From: John De Armond
Subject: Re: Oil Priming an LT1?
Date: Tue, 10 Aug 1999 18:03:00 EDT
> Yeap, what I was thinking to do was to squirt some oil into the piston
> chambers of all eight and disconnect the fuel pump relay (pull the
> fuse) and crank it for a while. But this, I think, could still be to
> hard on an engine that has been sleeping for so long. I was looking
> for other solutions. Any of you guys ever heard of preassure priming?
> I don't know how it works, but I believe it involves compressed air.
> And of course there is the external electric pump, but last time I
> checked it was in the upper $400. (not an option).
I have a rig I use on all new engine starts. It consists of a
stainless steel 5 gal Coke syrup can equipped with a schrader air
valve, a hose, a ball valve and a check valve. The tank is filled
with 2 gallons of oil, pressurized to 100 psi and the end of the
hose with the check valve and ball valve is screwed into the oil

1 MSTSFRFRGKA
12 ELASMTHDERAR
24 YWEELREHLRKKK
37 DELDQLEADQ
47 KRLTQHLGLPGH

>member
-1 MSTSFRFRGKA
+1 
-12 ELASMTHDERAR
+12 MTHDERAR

sender port. Or in the unusual event the sender isn't easily
accessible, I use a modified freon side tapper to pierce the side of
an oil filter and tap in there.
In use, the can is sat on refrigerant scales (just because I have
'em), the ball valve turned on and when the scales indicate about a
gallon of oil has flowed in the engine and oil is visible through
the oil filler hole, the engine is fired. The oil is allowed to
continue to flow until the scales indicate the proper quantity of
oil is in the engine. The 100 psi air pressure in the can will
override the oil pump and lift its relief valve at fast idle. The
check valve prevents any oil from being pumped back to the tank in
the event the air pressure is too low. When the correct amount of
oil is in the engine, turn the ball valve and continue with the cam
The advantage of this procedure is a) it's cheap - the tank can be
had at flea markets or even from Coke, b) it fills the filter, the
galleys and primes the pump, c) one can verify proper oil flow
BEFORE firing the engine for the first time, and d) you don't have
to fool with any sort of priming tool and the attendant risk of
damage to the engine or of dropping something down the hole.
If you don't have scales, you can simply put the correct amount of
oil in the tank and flow it in until you see bubbles in the line
indicating the tank is getting empty. I use the fabric reinforced
plastic hose that the coke company uses. If that is not available,
one can use the clear fabric reinforced PVC hose available at Lowes,
Home Depot and the like.